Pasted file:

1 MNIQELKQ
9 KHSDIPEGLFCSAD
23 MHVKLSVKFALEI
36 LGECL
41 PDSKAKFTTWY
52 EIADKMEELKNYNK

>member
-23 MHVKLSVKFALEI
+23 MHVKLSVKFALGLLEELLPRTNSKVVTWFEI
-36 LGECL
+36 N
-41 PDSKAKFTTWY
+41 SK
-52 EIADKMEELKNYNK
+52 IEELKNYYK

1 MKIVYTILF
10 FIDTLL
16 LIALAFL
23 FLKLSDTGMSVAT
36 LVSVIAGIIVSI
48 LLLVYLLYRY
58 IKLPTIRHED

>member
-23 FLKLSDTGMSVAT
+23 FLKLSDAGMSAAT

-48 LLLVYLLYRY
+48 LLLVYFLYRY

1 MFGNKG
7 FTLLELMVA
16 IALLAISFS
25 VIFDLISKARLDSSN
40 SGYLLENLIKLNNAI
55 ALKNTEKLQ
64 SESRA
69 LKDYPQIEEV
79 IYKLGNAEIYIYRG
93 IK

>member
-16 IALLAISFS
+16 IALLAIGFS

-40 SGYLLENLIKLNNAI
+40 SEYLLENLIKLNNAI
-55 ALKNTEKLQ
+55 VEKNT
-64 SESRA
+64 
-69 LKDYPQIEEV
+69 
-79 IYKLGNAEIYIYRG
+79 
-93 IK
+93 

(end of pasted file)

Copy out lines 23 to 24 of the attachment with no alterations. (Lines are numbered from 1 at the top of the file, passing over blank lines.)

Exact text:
>member
-23 FLKLSDTGMSVAT